000013510 - Cleartrust datastore connections using Nagle's agorithm

Document created by RSA Customer Support Employee on Jun 16, 2016Last modified by RSA Customer Support Employee on Apr 21, 2017
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Article Number000013510
Applies ToClearTrust Authorization Server 5.5.3
RSA Access Manager 6.0
IssueCleartrust datastore connections using Nagle's algorithm
Customer experiencing 200 msec socket level delays with data store connections due to ClearTrust's sockets use of Nagle's algorithm.  The problem is exacerbated by the datastores use of a socket feature called "delayed acks". This could increase the delays upwards to a half a second.

The Nagle algorithm (named after its author, John Nagle) is a TCP congestion control algorithm that is designed to reduce the number of small packets that are sent on a network. For a complete discussion of the algorithm, see the Internet Engineering Task Force Web site at www.ietf.org/rfc/rfc0896.txt?number=896. While the Nagle algorithm is suitable for many environments, it has been frequently observed to inhibit the performance of client and server applications that operate over a LAN. The Nagle algorithm applies to every socket connection by default. Fortunately, it can be disabled on a specified socket by calling setsockopt() on the socket with the TCP_NODELAY option and an option value of 1. It is advisable to make the setting of TCP_NODELAY on client and server sockets a configurable application-level parameter. For applications that communicate predominantly over a LAN, the default behavior should set TCP_NODELAY on client and server sockets to 1.

A corollary of the Nagle algorithm discussion is the desirability of writing as much data as possible to a socket at once, rather than fragmenting the data at the application-level and writing it to the socket in multiple operations. As an example, if there are 3000 bytes of data to send on a socket, it is more desirable to write all 3000 bytes to the socket in one operation, rather than having three operations that write 1000 bytes each. When a larger amount of data is written to a socket, TCP/IP can more efficiently stream the data to the recipient, usually reducing the overall number of packets, and reducing CPU consumption on both the sender and the recipient.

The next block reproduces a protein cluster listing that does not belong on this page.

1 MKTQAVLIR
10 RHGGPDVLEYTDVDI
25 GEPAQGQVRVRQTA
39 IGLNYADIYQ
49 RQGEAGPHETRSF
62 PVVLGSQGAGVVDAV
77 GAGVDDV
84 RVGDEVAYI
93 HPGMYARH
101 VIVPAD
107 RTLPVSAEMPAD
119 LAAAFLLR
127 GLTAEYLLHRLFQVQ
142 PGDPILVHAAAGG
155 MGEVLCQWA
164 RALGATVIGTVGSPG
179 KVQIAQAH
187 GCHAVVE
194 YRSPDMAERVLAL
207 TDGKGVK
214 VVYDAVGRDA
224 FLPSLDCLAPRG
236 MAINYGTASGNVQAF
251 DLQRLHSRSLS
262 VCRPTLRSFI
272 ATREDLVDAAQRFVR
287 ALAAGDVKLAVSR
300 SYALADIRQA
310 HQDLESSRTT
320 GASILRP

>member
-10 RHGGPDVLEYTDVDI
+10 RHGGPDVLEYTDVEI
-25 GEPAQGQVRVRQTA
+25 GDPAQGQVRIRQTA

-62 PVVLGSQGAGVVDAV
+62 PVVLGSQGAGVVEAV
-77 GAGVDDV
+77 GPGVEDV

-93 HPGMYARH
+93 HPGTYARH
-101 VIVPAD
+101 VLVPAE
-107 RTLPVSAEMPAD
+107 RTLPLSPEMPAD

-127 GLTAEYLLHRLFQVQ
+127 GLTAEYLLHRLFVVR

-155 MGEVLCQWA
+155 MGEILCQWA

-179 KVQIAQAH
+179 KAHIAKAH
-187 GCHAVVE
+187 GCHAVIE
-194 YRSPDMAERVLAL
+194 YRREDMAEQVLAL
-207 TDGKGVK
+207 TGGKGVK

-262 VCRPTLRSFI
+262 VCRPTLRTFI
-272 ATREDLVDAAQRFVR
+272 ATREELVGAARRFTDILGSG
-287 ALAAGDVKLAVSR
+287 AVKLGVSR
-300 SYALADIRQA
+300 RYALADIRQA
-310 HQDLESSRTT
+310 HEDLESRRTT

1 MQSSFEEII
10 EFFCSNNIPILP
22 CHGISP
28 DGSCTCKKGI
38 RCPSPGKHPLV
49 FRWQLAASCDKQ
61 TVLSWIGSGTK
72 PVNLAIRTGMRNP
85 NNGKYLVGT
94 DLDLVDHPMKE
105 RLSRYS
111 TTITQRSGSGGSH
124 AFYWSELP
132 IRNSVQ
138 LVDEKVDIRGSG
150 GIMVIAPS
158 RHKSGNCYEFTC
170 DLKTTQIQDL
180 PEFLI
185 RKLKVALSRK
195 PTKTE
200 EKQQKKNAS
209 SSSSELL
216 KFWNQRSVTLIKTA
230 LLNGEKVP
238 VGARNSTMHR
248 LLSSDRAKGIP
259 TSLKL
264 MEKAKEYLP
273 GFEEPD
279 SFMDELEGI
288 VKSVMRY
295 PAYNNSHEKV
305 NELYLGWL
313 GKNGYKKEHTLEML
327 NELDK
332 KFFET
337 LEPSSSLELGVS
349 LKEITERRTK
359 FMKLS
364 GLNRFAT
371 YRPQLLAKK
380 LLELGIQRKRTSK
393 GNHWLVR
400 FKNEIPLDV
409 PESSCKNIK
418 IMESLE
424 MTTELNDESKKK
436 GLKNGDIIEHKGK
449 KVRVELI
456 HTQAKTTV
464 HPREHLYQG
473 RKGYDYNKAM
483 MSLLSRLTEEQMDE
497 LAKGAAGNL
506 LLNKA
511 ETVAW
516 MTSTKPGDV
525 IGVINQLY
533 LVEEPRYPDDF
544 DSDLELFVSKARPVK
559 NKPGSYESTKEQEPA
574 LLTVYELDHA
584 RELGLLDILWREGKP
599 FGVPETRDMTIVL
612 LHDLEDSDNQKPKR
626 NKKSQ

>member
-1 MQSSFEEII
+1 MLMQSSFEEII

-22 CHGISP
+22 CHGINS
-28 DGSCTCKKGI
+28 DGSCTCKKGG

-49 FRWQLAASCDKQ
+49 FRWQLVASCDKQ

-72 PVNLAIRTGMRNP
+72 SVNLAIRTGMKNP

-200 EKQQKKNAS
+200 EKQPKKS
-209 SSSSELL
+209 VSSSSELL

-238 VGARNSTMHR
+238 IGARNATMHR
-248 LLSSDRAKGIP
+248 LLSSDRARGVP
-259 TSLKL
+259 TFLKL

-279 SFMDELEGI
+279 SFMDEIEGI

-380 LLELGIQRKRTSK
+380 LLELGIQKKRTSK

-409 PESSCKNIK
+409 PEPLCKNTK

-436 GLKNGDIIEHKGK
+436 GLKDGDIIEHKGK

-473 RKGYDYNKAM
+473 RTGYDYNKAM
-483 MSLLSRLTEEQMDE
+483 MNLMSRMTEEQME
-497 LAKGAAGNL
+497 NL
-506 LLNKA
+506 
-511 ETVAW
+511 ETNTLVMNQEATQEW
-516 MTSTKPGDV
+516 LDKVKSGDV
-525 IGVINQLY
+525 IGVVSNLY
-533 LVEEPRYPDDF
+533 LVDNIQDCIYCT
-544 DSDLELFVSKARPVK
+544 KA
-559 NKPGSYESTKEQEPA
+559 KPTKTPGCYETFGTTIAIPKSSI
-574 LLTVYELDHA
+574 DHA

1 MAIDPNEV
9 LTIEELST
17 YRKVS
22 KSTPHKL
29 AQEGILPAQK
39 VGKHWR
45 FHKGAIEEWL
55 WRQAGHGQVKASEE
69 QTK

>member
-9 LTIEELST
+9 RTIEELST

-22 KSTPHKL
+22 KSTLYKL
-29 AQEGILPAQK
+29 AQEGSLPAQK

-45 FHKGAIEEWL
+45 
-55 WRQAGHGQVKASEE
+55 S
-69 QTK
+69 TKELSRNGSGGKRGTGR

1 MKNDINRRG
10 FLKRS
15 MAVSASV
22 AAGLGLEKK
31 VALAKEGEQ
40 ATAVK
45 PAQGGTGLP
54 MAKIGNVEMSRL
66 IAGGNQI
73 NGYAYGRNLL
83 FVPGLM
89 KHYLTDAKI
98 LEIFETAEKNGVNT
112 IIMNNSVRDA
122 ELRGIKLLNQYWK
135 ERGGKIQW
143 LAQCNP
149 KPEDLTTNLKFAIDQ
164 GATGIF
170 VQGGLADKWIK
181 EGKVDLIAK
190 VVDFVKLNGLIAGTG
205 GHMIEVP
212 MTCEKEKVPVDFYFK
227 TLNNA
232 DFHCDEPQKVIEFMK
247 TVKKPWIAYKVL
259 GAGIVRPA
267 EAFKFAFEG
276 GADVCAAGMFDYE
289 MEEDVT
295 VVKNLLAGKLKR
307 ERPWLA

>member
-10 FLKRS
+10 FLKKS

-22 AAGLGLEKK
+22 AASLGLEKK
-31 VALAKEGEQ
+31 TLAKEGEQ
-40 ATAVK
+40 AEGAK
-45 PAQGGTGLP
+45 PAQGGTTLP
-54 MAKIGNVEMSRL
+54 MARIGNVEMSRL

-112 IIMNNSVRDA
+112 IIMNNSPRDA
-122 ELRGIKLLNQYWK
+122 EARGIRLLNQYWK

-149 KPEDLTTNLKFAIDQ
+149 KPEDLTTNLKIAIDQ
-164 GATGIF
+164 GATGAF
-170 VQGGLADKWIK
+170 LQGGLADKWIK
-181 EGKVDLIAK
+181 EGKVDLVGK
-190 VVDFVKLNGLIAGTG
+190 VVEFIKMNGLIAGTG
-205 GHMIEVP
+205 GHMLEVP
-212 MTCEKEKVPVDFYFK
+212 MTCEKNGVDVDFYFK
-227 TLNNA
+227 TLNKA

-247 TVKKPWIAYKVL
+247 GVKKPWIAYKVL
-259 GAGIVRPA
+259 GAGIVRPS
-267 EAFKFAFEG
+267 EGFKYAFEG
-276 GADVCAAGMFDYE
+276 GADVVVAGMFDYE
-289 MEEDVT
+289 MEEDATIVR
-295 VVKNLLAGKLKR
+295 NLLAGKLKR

The Nagle's algorithm interacts badly with TCP delayed acknowledgments, a feature introduced into TCP at roughly the same time in the early 1980s, but by a different group. With both algorithms enabled, applications which do two successive writes to a TCP connection, followed by a read, experience a constant delay of up to 500 milliseconds, the "ACK delay". For this reason, TCP implementations usually provide applications with an interface to disable the Nagle algorithm. This is typically called the TCP_NODELAY option.


The TCP_NODELAY option has been added in hotfix Cleartrust  Contact RSA Security Customer Support to request fix RSA ClearTrust Agent hot fix, or request the latest hot fix which is cumulative. ftp.rsasecurity.com/support/hotfixes/accmgr/servers/5.5.x/ct-server-

  # This parameter controls the TCP_NODELAY setting for connections between
  # an RSAClearTrust Server and the data store. Enabling TCP_NODELAY will
  # disable the use of the Nagle algorithm for these connections, and
  # usually results in
  # improved performance. If you know that your particular network
  # environment works better with the delay, then set this value to false.
  # Allowed Values:
  #   true | false
  # Default Value:
  #   true
  # Note:
  #   If your data store response is especially slow (overloaded or
  #   located at a remote site), set this to false.


RSA Access Manager 6.0  was released with this new feature already implemented.  All Access Manager versions 6.0 and above will have this setting in the ldap.conf.

At this time the setting is only applicable to LDAP and not SQL.

The default for both the Cleartrust Hotfix  and all versions of RSA Access Manager is that Nagle's Algoritm is shut off by the default TCP_NODELAY = TRUE.  Prior to this hotfix, Nagle's algoritm was always in effect. 

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